There’s a comment piece I wrote that appears in today’s issue of the journal Nature that talks a bit about the role of open data and IRBs. But I worry that perhaps in the number of iterations it made before publication the main point got muddied a bit. So here it is:
Funding agencies and journals should require authors to submit and openly publish protocols as submitted to the IRB.
There are a bunch of reasons for this. First, IRB protocols should be public. Right now, it’s treated on the one hand a bit like the Napoleonic code: it doesn’t matter what others have decided, the board decides entirely on the basis of your submitted application. This has some real negative implications.
First, the same protocol may be accepted at one campus and rejected at another. Or research in the same stream (or seeking to replicate) may be rejected at a later date.
Second, the IRBs have to make an original determination each time wasting, in many respects, the efforts of other competent IRBs who have already made a determination. They don’t need to be bound by earlier determinations, but don’t you think it would be worthwhile to be at least aware of them?
Third, when applicants feel as though they are handled unfairly, a transparent system is better for all.
Fourth, the best way to learn to do ethical research is to be able to observe the process from the periphery, and listen to the queries of IRBs and the responses by researchers. Releasing the approved protocols may not get at that deeper conversation completely, but it at least provides a small window.
Fifth, the protocols are an excellent way of “indexing” open data. Open research data often is published with codebooks and other ancillary material, but IRB protocols in many ways are the ideal introduction to an open collection of data, explaining why it was collected, how it was collected, and how it might be used.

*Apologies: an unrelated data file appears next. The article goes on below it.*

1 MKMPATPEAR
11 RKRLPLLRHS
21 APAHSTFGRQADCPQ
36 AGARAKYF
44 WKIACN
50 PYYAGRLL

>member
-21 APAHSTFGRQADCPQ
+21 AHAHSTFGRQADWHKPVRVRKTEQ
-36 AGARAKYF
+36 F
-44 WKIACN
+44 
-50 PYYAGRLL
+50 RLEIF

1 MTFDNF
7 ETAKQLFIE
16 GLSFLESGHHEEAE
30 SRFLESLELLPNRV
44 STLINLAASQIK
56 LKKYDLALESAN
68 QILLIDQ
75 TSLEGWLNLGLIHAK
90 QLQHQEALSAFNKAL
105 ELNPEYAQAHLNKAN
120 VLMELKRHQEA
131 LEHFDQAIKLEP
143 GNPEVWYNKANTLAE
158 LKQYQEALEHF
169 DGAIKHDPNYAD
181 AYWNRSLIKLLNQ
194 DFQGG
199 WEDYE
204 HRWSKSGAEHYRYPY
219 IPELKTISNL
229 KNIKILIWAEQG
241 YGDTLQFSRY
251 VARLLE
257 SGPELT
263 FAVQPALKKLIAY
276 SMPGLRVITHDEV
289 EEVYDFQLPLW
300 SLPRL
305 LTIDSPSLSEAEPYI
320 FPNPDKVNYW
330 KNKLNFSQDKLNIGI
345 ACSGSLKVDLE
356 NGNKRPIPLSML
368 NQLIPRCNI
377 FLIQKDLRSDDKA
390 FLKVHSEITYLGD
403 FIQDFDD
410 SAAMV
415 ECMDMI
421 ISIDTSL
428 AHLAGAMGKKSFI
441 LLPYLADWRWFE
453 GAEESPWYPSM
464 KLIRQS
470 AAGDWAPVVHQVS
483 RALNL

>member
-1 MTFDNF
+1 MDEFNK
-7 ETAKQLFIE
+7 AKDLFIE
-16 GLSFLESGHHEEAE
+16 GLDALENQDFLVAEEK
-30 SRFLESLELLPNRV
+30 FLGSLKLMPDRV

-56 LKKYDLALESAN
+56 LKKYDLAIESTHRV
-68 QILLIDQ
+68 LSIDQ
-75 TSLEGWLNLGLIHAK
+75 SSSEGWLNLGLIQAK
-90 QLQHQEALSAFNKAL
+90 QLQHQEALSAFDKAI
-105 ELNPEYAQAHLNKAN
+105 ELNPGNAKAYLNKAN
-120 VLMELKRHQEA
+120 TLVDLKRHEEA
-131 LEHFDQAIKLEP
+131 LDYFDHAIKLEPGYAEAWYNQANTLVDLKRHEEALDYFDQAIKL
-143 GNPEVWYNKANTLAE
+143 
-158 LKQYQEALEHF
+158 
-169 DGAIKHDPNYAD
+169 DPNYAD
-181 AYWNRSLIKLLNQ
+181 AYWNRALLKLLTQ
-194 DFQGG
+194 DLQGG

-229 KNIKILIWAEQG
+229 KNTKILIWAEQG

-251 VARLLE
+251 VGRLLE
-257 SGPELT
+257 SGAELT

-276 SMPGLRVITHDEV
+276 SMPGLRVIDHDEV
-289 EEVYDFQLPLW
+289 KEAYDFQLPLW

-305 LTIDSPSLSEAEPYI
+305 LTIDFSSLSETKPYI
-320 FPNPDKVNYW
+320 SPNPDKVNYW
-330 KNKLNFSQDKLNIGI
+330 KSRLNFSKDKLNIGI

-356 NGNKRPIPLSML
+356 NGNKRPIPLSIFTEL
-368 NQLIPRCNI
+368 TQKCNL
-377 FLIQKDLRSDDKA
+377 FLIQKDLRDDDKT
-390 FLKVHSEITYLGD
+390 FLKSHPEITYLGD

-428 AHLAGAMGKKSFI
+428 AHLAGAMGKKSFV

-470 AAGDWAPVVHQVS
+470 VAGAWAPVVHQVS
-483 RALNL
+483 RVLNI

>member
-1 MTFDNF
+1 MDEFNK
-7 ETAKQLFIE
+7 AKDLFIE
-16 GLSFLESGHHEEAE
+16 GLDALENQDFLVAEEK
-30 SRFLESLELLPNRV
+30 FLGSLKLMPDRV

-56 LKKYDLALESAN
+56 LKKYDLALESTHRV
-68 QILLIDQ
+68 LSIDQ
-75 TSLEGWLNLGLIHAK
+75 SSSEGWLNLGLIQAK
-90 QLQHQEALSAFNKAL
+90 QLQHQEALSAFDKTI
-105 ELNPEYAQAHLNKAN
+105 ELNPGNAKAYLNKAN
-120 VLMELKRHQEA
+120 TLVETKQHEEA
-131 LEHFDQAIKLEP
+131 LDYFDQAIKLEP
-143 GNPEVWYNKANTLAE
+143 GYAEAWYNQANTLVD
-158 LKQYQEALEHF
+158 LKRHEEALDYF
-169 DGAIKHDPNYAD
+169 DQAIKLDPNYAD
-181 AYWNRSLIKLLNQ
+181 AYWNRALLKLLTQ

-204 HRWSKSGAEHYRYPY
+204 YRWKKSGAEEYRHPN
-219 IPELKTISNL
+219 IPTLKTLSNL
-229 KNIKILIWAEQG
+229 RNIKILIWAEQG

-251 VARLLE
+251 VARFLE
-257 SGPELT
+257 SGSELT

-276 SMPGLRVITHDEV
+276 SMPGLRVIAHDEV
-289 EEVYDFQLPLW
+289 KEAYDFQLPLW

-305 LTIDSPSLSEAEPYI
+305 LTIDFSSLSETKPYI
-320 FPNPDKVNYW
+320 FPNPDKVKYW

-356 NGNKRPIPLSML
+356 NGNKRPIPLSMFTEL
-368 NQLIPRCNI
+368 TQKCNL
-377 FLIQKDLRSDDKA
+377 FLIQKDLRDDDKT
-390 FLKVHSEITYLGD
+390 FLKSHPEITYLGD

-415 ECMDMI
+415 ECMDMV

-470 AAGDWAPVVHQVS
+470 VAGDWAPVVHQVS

For these reasons, among others, there should be open repositories of IRB protocols. Now, we could just try to convince individual IRBs on campuses to open up their process and publish protocols they approve, and I hope that they might. But IRBs are by nature a conservative group, intended to protect, not to disrupt. In many cases, they are made even more conservative by the institutions that they are housed in, and concerns by that institution either that they might be sued by subjects or that they might be investigated by federal regulators. (Those regulators, naturally, have access to the protocols and the decision process of the IRB once an investigation or audit begins, but they might not want to provide any sort of “probable cause.”)
Individuals might be encouraged to submit their own protocols to a repository, and in fact, self-archiving has made an important impact on the way publishing happens. But there are enough open questions surrounding this that it’s a hard place to start the ball rolling.
Funding agencies, and more recently journals, either insist on or facilitate the sharing of research data. In many ways IRB protocols are an important part of those research data. If funders required that IRB protocols be shared just like any other research data, and if journals provided authors the resources to share these protocols, it would revitalize in some ways the role of scholarly publishers and it would make for ethical oversight that was more robust and transparent.
But what if you were not IRB approved? It may be you didn’t need pre-approval of research by the IRB, and as I argue in the article above, I think this should be the case for much of the research that is currently placed under some level of review by IRBs. But if you don’t have to have IRB approval, I think funders should still require you to talk about the ethical considerations of your research, and journals should require you to publish this online when you do not have an IRB-approved protocol to provide.
What this does is creates an environment in which ethical post-review is encouraged. Certainly, when it comes to drug trials–and even to invasive forms of research of vulnerable populations in the social sciences–there should be some sort of oversight before the research occurs. But even after it occurs, peer-reviewers and the reading public should be able to see how the researchers weighed the needs and rights of subjects against the importance of their research questions.